6. Phelps, that's actually not true. If you look at CDC data for 2005 and analyze the states by gun death rate per capita, the states with the highest per capita gun death rates are (in order): Louisiana, Alaska, Montana, Tennessee, Alabama, Nevada, Arkansas, Arizona, Mississippi, West Virginia, and Wyoming. There's not a state in that group with tough gun laws. Interestingly, the bottom six states with the lowest gun death rates per capita are: Connecticut, New York, New Jersey, Rhode Island, Massachusetts, and Hawaii (lowest). All states with tough, smart gun laws. It's clear that strong gun control laws work to reduce gun violence (and this holds up in international comparisons with other industrialized democracies as well). As for DC, its gun death rate is higher than any of the states, but it is a CITY with significant poverty and no rural areas whatsoever, so comparing it to a state like Virginia, say, is a bit of a stretch. Plus, as we've noted, 97% of DC's crime guns are bought by traffickers in outside states with weak gun laws (in violation of federal and state law). It is not DC's laws they are taking advantage of to profit from crime.

  7. If 97% of crime guns are already in violation of a law, shouldn't the focus be on enforcing those existing violations rather than working on the last 3%?

  8. I find your list of states incredible. Are you counting gun related deaths (which includes suicide and accidental shootings) or homicides? Suicides tend to occur with whatever method is handy, so taking guns out of that equation would have zero effect on deaths. As for accidental shootings, there are far more accidental deaths due to automobiles, but we don't ban them.

  9. Phelps, the list we provided was for all gun deaths. If you look at just gun HOMICIDE per capita, the top 10 states in 2005 were: Louisiana, Maryland, Alabama, Arizona, Tennessee, Mississippi, South Carolina, Arkansas, California and North Carolina (in that order). Of those states, one has good gun laws, one very good (California). The rest have very weak laws. We would disagree that guns do not make suicide more lethal. They do, and are more likely to result in death than drug overdoses or other methods. As for cars, you're right, we don't ban them. But since the mid-20th century we've regulated them highly (along with our roads) in an effort to reduce automobile-related injuries and deaths. We have seen no similar effort in this country to date to reduce firearm injury and death. -CSGV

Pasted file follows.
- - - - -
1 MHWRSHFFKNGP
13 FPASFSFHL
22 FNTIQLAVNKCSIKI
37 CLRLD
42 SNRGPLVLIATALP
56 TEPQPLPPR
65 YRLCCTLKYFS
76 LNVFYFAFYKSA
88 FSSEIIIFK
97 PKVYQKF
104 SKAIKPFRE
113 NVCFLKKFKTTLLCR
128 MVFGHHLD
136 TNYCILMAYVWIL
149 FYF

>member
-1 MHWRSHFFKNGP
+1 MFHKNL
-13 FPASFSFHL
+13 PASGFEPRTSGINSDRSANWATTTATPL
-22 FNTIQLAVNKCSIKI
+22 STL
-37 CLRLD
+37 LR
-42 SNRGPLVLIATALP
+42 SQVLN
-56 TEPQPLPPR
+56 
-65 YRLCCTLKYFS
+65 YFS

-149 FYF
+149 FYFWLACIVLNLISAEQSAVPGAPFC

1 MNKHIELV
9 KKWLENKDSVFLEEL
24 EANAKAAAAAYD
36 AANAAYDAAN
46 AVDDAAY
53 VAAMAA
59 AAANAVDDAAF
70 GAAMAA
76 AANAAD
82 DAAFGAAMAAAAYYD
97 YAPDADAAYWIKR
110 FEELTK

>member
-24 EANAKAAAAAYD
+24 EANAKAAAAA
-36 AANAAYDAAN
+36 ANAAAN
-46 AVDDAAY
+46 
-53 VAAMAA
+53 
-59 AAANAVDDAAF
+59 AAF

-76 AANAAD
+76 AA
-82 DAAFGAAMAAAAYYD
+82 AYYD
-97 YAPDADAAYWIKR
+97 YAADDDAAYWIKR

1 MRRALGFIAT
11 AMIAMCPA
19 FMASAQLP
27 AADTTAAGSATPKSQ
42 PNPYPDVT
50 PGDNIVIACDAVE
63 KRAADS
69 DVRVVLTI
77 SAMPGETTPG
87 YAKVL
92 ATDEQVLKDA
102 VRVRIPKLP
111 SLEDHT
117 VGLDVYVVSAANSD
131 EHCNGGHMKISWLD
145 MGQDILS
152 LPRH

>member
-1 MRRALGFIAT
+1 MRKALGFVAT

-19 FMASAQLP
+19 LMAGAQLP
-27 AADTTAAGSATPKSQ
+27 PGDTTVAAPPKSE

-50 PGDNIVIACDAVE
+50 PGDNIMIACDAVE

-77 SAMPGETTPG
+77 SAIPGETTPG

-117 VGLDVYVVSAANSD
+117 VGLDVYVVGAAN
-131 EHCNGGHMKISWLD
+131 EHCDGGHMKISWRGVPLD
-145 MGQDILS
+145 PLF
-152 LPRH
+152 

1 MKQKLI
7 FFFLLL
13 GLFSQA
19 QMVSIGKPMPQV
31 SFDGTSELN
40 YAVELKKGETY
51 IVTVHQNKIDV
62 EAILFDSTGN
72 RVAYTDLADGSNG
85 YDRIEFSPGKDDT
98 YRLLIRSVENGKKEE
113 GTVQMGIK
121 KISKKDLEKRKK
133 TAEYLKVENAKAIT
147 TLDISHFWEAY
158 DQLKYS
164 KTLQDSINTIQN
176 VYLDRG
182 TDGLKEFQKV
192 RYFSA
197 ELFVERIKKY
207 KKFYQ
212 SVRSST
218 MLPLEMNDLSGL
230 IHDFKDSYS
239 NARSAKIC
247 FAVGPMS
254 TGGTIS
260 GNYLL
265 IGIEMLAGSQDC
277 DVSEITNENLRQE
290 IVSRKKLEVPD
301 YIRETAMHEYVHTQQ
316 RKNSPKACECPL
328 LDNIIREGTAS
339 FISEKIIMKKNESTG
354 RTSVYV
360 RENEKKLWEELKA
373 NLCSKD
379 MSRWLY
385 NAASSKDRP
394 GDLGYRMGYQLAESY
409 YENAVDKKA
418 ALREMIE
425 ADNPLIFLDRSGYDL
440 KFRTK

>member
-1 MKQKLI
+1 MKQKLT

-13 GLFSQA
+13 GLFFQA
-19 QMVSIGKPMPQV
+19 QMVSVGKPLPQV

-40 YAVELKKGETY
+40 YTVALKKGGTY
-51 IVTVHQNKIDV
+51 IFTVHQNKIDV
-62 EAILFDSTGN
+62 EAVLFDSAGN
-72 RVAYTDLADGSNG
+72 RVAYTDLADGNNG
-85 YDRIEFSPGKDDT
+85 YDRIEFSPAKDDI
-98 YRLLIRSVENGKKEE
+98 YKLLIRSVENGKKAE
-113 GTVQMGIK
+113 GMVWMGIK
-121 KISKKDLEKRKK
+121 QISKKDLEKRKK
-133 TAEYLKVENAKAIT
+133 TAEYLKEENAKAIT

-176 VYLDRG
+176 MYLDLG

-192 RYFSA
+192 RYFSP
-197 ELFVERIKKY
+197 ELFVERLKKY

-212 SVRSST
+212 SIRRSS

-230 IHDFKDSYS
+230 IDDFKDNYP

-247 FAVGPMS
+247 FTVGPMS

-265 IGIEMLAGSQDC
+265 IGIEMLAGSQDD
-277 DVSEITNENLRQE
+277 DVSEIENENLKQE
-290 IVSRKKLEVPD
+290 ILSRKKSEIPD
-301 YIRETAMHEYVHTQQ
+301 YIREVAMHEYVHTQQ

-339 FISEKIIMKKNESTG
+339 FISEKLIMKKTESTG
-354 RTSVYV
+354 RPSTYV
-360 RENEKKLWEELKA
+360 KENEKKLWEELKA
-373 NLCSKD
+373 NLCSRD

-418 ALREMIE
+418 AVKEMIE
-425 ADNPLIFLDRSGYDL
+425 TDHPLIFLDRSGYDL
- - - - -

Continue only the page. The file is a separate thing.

10. Your position is against criminal with guns and not law-abiding people with guns?

    The real problem is high crime rates in urban areas. There are higher rates of gun ownership in rural areas without the corresponding high rate of crime.

    The 30K figure also lumps justified homicides, which are not crimes. These are deaths by police and self-defense. These are classified as homicide but are not "gun crimes".

    I doubt if there is any person who is pro gun that wants an increase is criminal activity with or without guns. I am a realist and figure as long as there are criminals who prey on people there is a need for the tools of self-defense. As a woman of 5 feet tall I am weaker than a large man intent on rape, murder or a beating. The gun is my tool that equalizes that field. I do not accept that your desire to reduce gun crimes comes at the cost of my life.

    I gladly want to reduce crime and the culture that glorify crimes in urban areas. Your desires may be more realized if you went after the culture that promotes crime and that does not mean poverty. Since past history has not shown poverty is the cause. It is rather the culture that fails to inculculate values in young people that life is precious. That is it wrong to steal, lie, and bully others.

    Rather than promote laws to make law-abiding people defenseless please put your resources in promoting marriage to reduce one-parent homes and against rap lyrics that glorify crime. If we instill the proper values in the youth then maybe that would reduce the amount of criminals.

  11. Anonymous, as noted before, if you look at CDC data for 2005 and analyze the states controlling for population, the states with the highest per capita gun death rates are (in order): Louisiana, Alaska, Montana, Tennessee, Alabama, Nevada, Arkansas, Arizona, Mississippi, West Virginia, and Wyoming. Not exactly a group of states you associate with large urban centers.

    As for gun homicide, in 2005 the CDC reported 12,352 gun homicides in the U.S. During the same year, the FBI reported only 143 justifiable homicides involving a firearm.

    Your comments about rap lyrics and urban areas seem to suggest you believe gun violence is a problem limited to African-Americans in our country. That's not the case. Going back to the 2005 CDC data, there were 15,681 gun suicides involving whites and 1,009 involving blacks. There were 601 unintentional shootings involving whites and 154 involving blacks. As for gun homicide, DOJ did a 30-year study of it and found that blacks were offenders in 56.4% of cases, whites in 41.9%. For homicides with multiple victims, however, whites accounted for 55.7% of such killings, blacks for 40.8%. So while blacks certainly are disproportionately affected by gun violence and overrepresented as offenders in gun homicide cases, whites are still involved in many thousands of gun deaths each year in our country.

    Nor does the culture of violence in our country target only African Americans. Recent films such as "The Brave One," "Shoot 'Em Up," and "Death Sentence" also glorify guns and killing. And the gun lobby continues to depict guns as the solution to our nation's struggle with violent crime and glorify what they describe as "justified violence."

    We're strongly for a push for nonviolence across all these fronts, and believe a key part of that effort is limiting the access that criminals and other dangerous individuals have to firearms. -CSGV